The site of SHoP’s future tower, next to the City Point development.

SHoP Architects has racked up another major project in Brooklyn. The firm behind the Barclays Center and the Domino Sugar Factory redevelopment, is designing Brooklyn’s newest, tallest tower. NY YIMBY spotted building permits for 340 Flatbush Avenue Extension in Downtown Brooklyn, where the firm’s 775-foot-tall, 495-unit building will rise.

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Gehry on his Philadelphia Museum of Art commission and his future nautical plans

New space in the museum. (Courtesy Gehry Partners)

New space in the museum. (Courtesy Gehry Partners)

When Frank Gehry’s renovation of the Philadelphia Museum of Art is complete, the iconic institution won’t necessarily look like one of his signature works—at least from the outside. The architect isn’t touching the icon’s Beaux-Arts exterior, but is, instead, transforming the museum’s interior to improve circulation and boost gallery space. But even then, Gehry’s work won’t be all that “Gehry.” AN recently toured the museum’s exhibit on Gehry’s masterplan and got a chance to hear from the man himself about the museum renovations.

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Saturday in Los Angeles> Bid on a custom Archpaper skateboard by Bureo at the A+D Gala

Bureo custom-designed an upcycled skateboard in AN's logo colors. (Courtesy Bureo)

Bureo custom-designed an upcycled skateboard in AN‘s logo colors. (Courtesy Bureo)

What do you get when you cross an innovative eco-conscious startup with your favorite source for architecture and design news? A custom upcycled skateboard designed by Bureo in AN’s logo colors. The board will be up for auction at A+D Museum’s CELEBRATE gala Saturday, June 28, part of the Los Angeles Design Festival.

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ArtPlace Announces 2014 Placemaking Grant Recipients

 

Pearl Street Bock Party in Philadelphia in 2013. (Courtesy Tim Lee)

Pearl Street Block Party in Philadelphia in 2013. (Courtesy Tim Lee)

ArtPlace America, a non-profit comprised of national and local foundations that provides placemaking grants, has awarded its latest round cash—nearly $15 million to implement projects in 79 communities around the country. This year, 31 percent of grants will go toward projects in rural communities, essentially doubling the amount allocated for similar projects last year.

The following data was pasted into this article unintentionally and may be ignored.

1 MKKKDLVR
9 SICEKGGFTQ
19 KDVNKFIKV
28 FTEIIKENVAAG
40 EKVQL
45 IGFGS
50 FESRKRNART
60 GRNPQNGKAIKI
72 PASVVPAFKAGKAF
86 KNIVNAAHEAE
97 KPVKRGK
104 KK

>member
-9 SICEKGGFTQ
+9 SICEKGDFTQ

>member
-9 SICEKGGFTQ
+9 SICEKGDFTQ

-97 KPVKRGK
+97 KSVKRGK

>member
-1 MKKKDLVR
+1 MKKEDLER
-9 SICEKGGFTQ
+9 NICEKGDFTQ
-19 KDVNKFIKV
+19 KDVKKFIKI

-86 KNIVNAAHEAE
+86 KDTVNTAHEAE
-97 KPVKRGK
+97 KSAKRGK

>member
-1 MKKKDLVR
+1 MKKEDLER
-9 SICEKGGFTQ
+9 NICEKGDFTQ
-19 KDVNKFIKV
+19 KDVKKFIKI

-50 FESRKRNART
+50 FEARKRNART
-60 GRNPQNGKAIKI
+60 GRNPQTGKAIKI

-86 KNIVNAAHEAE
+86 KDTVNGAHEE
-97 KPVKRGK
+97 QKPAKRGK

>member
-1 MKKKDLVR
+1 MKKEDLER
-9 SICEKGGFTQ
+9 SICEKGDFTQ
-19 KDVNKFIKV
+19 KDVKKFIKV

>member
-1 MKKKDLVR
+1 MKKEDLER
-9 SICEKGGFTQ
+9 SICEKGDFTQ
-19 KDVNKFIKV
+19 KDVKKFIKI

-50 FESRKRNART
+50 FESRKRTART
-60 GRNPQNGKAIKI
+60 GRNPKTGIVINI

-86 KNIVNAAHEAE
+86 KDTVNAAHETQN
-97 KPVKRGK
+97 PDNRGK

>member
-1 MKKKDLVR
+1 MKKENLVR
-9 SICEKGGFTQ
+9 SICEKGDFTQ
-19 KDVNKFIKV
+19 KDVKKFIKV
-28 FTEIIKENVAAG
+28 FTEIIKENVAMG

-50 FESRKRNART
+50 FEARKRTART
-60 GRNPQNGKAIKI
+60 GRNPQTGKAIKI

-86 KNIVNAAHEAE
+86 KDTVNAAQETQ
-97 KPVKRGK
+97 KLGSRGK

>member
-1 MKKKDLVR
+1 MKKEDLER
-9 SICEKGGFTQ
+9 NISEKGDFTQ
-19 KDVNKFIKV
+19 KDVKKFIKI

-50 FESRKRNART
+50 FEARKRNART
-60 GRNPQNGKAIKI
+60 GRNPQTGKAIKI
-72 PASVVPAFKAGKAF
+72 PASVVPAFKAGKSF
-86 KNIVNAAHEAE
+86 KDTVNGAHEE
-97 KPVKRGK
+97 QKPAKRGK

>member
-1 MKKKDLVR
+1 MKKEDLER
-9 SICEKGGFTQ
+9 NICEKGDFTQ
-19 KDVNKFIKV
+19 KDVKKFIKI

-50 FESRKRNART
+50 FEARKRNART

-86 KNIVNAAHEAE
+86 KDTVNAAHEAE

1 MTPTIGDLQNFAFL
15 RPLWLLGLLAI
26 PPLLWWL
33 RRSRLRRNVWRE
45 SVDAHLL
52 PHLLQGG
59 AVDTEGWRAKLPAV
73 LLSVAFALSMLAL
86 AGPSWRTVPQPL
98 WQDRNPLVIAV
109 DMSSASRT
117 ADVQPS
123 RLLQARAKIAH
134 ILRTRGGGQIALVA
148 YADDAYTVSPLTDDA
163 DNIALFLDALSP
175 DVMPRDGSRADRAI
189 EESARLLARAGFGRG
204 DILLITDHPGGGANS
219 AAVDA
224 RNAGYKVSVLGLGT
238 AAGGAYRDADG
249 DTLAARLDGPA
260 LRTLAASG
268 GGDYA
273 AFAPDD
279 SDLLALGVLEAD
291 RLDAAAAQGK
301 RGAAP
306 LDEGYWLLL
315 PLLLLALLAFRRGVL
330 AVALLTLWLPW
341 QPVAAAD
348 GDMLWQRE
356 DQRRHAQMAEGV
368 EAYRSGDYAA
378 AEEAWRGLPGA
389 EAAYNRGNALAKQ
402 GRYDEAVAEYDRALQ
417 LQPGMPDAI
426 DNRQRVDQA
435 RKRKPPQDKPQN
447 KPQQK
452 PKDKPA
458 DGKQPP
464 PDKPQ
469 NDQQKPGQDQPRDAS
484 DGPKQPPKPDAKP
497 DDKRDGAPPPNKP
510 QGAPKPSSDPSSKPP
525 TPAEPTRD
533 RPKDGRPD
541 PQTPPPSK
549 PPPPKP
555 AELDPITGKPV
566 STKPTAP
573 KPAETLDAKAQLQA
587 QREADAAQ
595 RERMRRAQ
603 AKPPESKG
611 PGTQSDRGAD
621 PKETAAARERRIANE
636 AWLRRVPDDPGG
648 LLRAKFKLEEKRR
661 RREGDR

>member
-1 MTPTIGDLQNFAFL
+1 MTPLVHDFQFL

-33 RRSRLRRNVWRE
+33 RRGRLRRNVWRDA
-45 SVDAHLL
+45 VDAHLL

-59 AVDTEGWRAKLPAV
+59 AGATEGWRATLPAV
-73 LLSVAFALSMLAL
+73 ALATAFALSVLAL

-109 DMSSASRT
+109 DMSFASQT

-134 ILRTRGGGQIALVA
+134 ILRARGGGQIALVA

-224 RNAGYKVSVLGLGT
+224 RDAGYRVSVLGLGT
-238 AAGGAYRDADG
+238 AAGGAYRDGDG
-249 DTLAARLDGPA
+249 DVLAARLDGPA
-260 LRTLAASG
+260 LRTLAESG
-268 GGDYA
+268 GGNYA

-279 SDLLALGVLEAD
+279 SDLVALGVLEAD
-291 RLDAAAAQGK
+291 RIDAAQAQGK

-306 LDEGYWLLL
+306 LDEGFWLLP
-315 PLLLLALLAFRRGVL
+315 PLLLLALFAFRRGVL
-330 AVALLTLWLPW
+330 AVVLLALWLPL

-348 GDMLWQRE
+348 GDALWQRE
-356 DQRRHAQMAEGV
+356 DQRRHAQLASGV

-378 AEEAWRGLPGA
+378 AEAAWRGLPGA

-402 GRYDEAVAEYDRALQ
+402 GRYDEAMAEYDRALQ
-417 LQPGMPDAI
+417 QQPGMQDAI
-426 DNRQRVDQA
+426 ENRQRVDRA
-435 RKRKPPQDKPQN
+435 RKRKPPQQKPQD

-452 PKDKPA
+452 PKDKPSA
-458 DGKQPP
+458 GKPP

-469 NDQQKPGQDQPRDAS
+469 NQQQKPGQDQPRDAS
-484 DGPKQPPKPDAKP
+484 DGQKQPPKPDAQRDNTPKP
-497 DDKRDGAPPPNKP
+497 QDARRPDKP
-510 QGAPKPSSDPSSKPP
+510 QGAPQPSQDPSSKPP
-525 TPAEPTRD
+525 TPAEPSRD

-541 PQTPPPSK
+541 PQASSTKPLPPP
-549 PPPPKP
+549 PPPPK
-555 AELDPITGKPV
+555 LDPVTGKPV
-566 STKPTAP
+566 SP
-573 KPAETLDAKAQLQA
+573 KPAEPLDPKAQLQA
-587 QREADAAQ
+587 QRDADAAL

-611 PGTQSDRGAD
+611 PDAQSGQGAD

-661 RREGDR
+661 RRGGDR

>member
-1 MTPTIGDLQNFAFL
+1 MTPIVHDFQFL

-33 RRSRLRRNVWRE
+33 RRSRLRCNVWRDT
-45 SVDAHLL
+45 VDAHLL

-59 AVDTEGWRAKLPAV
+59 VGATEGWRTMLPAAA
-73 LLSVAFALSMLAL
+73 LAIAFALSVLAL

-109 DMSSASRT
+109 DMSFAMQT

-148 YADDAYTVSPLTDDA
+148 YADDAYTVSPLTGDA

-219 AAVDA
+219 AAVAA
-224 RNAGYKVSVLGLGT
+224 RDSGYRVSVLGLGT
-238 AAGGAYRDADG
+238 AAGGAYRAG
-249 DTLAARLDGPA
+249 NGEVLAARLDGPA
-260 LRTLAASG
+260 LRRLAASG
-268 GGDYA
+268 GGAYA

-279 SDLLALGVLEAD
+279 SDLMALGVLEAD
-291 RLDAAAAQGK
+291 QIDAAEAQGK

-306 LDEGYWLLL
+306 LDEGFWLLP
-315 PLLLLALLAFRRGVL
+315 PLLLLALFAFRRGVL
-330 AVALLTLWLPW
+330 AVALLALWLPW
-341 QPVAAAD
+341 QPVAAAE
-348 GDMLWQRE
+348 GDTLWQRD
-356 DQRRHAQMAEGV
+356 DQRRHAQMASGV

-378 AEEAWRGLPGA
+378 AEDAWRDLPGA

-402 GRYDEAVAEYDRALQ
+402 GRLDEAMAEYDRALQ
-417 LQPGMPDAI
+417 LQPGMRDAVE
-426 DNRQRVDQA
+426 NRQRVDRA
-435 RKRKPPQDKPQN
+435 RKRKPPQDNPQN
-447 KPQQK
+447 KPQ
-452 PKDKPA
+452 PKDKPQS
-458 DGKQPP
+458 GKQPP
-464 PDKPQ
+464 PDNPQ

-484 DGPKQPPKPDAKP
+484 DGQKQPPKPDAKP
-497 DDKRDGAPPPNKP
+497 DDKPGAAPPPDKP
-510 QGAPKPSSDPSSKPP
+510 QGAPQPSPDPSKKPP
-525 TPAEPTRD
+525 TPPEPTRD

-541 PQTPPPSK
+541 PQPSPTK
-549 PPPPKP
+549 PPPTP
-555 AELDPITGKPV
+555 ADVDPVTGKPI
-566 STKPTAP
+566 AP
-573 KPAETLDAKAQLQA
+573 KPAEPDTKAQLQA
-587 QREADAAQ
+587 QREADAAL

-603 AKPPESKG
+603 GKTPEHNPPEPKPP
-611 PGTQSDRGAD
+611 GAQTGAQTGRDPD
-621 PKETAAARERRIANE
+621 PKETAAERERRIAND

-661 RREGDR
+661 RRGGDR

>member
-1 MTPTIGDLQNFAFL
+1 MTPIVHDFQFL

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Chicago announces inaugural architecture biennial to begin in 2015

Decay of the Dome exhibit at the 2010 Venice Biennale. (Lu Wenyu)

Decay of the Dome exhibit at the 2010 Venice Biennale. (Lu Wenyu)

Chicago, in a bid to boost its tourism industry and cultural cachet,  will host an international design exhibition next year modeled after the Venice Biennale, which every two years draws contributions from architects and artists from around the world. Mayor Rahm Emanuel announced the Chicago Architecture Biennial Tuesday.

Continue reading after the jump.

Brooklyn’s Kentile Floors Sign to Be Disassembled And Relocated

Design, East, News, Preservation
Friday, June 13, 2014
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The Kentile Floors sign in 2004. (Ranjit / Flickr)

The Kentile Floors sign in 2004. (Ranjit / Flickr)

A compromise has been reached in the heated battle over the fate of Brooklyn’s iconic Kentile Floors sign. The New York Times reported that the sign’s owner will dismantle the structure and donate its red letters to the Gowanus Alliance, a local group which plans to reinstall the sign nearby. For that to happen, though, the eight-story, 50-year-old sign must first be removed from its current rooftop home without breaking. “There are some hurdles to clear,” reported the Times. “The permits require that the 20-foot-high letters be reduced to four-by-four-foot sections and sent down a debris chute off the roof.” City Councilman Brad Lander, who recently launched a petition to save the sign, told the paper he hopes the letters can be removed with a pulley and not “crammed down a chute.”

 

 

Kentile Floors Sign in Gowanus Brooklyn is (Likely) Doomed

Art, Design, Development, East, Preservation
Wednesday, June 11, 2014
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The Kentile Sign in Gowanus. (Flickr /

The Kentile Sign in Gowanus. (Flickr / ekonon)

The industrial past of Gowanus, Brooklyn is rapidly disappearing as the neighborhood transitions into a more mixed-use future. As the low-slung factories and warehouses continue to disappear, the iconic, eight-story, Kentile Floors sign could go with it.